It could hold the key to unlocking cancer’s secrets, and the Philippines could soon help in shaping that key.
Ten years ago, Francis Collins and Anna Barker, at that time from the National Human Genome Research Institute and the National Cancer Institute, respectively, wrote an article for Scientific American celebrating the launch of a milestone project in science and health research. Today, aspects of that research can be undertaken here at the University of the Philippines.
The project so loudly lauded by the pair was The Cancer Genome Atlas (note the acronym, TCGA) of the US National Institutes of Health.
Building on the technological and collaborative breakthroughs accomplished by the Human Genome Project, TCGA is a massive collection of multi-dimensional maps of notable genomic changes found in at least 33 types of cancers.
All 2.5 petabytes (1 PB=1,000,000 GB) of data on these cancers from 11,000 patients are now publicly available, thanks to the efforts of a vast network of research and technology teams. Researchers have established that cancer is primarily caused by mutations in specific genes to create a catalog of genetic mutations that, for instance, cause normal cells to turn malignant.
Through this analysis of each cancer cell’s complete set of genes, its genome, and how these changes within them interact on a broader scale, scientists attempt to improve cancer prevention, detection, and treatment.
An interdisciplinary environment
One key dimension that Collins and Barker revealed in their work is the highly multidisciplinary environment in genomics and cancer research, an environment of which the TCGA is both a promoter and a product.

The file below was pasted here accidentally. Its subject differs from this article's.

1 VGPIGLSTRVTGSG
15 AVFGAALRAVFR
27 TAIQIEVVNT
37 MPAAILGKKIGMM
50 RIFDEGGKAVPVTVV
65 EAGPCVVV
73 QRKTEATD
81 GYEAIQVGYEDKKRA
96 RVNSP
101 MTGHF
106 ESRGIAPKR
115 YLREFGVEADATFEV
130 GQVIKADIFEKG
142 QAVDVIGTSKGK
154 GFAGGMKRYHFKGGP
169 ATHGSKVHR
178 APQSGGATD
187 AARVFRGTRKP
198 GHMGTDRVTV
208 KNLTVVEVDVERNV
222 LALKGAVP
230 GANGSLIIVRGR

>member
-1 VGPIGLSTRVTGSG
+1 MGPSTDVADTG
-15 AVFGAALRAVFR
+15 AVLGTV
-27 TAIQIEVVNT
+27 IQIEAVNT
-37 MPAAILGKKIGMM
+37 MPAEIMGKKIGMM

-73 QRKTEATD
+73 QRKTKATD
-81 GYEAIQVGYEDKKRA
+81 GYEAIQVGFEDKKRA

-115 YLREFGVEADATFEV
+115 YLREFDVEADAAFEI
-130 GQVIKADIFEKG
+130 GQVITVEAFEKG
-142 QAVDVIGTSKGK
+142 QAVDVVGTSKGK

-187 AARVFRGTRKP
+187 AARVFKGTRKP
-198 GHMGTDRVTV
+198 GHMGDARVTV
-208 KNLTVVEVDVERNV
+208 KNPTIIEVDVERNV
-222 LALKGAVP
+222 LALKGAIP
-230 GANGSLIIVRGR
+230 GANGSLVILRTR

Such global and eclectic projects naturally encourage players from traditionally distinct research areas to capture the complexity of biological phenomena using a unique set of scientific tools.
Increasingly, therefore, biologists and clinicians who had long manned the front lines of cancer and health research are finding themselves shoulder to shoulder with a different sort of ally.
Armed with algorithms, software, and statistical modeling techniques, this new class of researcher allows initiatives like the TCGA to share and make better sense of the hundreds of terabytes of genomics data being produced globally. These data sets, many believe, hide important secrets to preserving human health and to uncovering deep truths about the origins and future of life on the planet.
Enter the Filipino scientist. To take advantage of these exciting developments, the UP Board of Regents approved the creation of the Computational Genomics and Systems Biology (CGSB) research program at the Philippine Genome Center (PGC) in January 2017.
Marrying two fields
The reorganization of the PGC allowed its researchers to group genomics and systems biology—normally considered distinct areas of study—into a single R&D program. PGC Executive Director Baltazar D. Aguda, himself a systems biologist and cancer expert, explained what holds these different parts firmly together.
“Genomics is all about genomes,” Aguda said, referring to the genetic material of an organism, made up of DNA (deoxyribonucleic acid) that some call the blueprint for creating an organism. Information in DNA is encoded in a sequence of four letters or bases, the aforementioned T, C, G, and A which stand for thymine, cytosine, guanine, and adenine.
Sequences of these letters run along every DNA strand in different arrangements and permutations, totaling around 3 billion for each person. The primary challenge of genomics lies in interpreting the meaning behind these four-letter sequences. Some of these sequences, less than 2% of them, are called genes, which contain the code for the creation of molecules called proteins.
And the rest? “What does the bulk of our DNA do?” asked Aguda. This, he said, was an open question, one that the men and women of the PGC are trying their hand at answering. Using next-generation sequencing (NGS) technologies, PGC researchers are sequencing the DNA of a wide variety of organisms, from plants like coconuts to microorganisms like infectious bacteria.